“…St. Francis prayed his disciple, that for the love of Christ he would carry him across in his little boat to an island in the lake where no one inhabited, and that he would do this on the night of Ash Wednesday, so that no one might know of it. Then the other, for the great love and devotion he bore to St Francis, solicitous to grant his request, carried him to the said island, and St Francis took nothing with him but two little loaves.

And he remained there the whole of Lent, without eating or drinking, except the half of one of those little loaves, as was witnessed by his disciple when he returned to him on Holy Thursday, who found, of the two loaves, one entire, and the half of the other. It is believed that St Francis so refrained from eating out of reverence for the fasting of the blessed Christ, who fasted forty days and forty nights without taking any material food; and thus with that half loaf he kept from himself the poison of vainglory, and after the example of Christ he fasted forty days and forty nights.”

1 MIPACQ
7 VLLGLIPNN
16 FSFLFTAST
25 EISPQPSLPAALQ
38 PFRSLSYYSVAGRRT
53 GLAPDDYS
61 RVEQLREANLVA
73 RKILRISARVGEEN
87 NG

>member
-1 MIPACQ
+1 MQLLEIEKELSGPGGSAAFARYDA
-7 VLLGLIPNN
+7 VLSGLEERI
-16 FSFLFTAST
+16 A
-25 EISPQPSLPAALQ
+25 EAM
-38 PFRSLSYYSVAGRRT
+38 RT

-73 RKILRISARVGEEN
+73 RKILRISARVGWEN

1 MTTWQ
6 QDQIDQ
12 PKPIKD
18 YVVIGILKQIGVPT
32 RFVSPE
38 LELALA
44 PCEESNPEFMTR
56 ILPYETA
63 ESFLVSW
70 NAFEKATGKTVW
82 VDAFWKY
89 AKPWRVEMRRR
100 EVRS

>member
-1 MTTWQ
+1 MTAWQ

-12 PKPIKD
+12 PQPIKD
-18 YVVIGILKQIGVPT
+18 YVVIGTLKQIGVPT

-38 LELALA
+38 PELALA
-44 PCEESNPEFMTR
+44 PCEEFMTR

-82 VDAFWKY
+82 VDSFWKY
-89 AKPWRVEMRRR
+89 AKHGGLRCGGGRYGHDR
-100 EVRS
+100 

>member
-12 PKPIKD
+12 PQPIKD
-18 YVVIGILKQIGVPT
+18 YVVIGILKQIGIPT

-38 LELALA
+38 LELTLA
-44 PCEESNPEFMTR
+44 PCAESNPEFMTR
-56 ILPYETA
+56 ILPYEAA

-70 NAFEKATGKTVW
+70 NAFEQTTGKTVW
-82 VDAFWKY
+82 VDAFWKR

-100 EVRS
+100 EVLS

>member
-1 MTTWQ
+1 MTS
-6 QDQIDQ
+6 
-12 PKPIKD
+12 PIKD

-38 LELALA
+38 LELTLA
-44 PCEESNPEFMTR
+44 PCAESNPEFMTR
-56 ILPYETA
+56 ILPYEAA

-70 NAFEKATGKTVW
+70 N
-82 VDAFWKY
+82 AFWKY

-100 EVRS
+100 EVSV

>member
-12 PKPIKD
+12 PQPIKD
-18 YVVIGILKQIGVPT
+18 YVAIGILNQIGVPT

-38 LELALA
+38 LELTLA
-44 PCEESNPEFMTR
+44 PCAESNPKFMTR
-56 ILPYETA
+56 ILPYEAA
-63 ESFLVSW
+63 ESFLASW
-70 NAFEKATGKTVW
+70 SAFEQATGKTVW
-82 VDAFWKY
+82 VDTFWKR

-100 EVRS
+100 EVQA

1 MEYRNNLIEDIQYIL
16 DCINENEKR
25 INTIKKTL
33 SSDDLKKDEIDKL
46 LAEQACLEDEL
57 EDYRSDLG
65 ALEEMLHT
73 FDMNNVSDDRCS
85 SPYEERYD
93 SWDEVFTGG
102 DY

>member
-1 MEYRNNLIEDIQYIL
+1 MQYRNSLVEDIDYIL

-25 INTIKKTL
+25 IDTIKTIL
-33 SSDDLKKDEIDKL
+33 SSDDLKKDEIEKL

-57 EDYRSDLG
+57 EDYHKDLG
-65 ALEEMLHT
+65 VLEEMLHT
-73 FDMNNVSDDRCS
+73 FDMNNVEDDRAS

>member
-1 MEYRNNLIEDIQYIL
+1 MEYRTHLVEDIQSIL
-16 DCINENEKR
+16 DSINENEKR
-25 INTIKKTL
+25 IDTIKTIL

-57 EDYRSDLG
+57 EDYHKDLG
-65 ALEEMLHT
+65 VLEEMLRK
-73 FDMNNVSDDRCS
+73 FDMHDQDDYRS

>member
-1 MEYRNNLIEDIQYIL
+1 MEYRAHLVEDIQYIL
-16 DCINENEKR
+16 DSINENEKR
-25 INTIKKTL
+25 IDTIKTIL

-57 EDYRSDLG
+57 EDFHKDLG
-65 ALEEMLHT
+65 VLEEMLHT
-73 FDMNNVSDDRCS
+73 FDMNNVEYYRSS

• Besides the 40-day Lenten fast, Saint Francis observed an annual ‘Lent of Saint Michael’ fast from the Feast of the Assumption of Mary (Aug. 15) to the Feast of Saint Michael The Archangel (September 29)
  • From All Saints Day to Christmas
  • From June 29-August 15 in honor of Sts. Peter and Paul.

Comments of the Day: The irony is not lost that the two patron saints of Italy – a land known for its delicious, fresh, homemade food and drink and inhabited by the people that work hard to make both- are Sts. Francis and Catherine, two saints who fasted more from food and drink that almost every other Catholic saint on record.

Clearly, God gives us spiritual leaders that most directly challenge and temper the earthly goods we cherish and hold dear.

That said, St. Francis challenged not just Italians, but all to live as Christ lived – radically. Radically in all areas. Imitation may be considered the highest form of flattery, and following Christ is all about imitating, as best as one can. But, obviously, I would’t call it flattery in this case, but rather unfiltered praise and worship.

Perhaps it is the ones, like Saint Francis of Assisi, who take comfort the least in life, that are given the ability to comfort those the most.  Not holy enough to know, but certainly seems like another great paradox or BOTH AND given to us in Christian life and Catholic teaching.

Nothing I am going to add here will enlighten on the life of Saint Francis, but I think it does a lot of good to read a little bit more about his life of servitude and asceticism and what that means for us in our lives.  Have a great Thursday!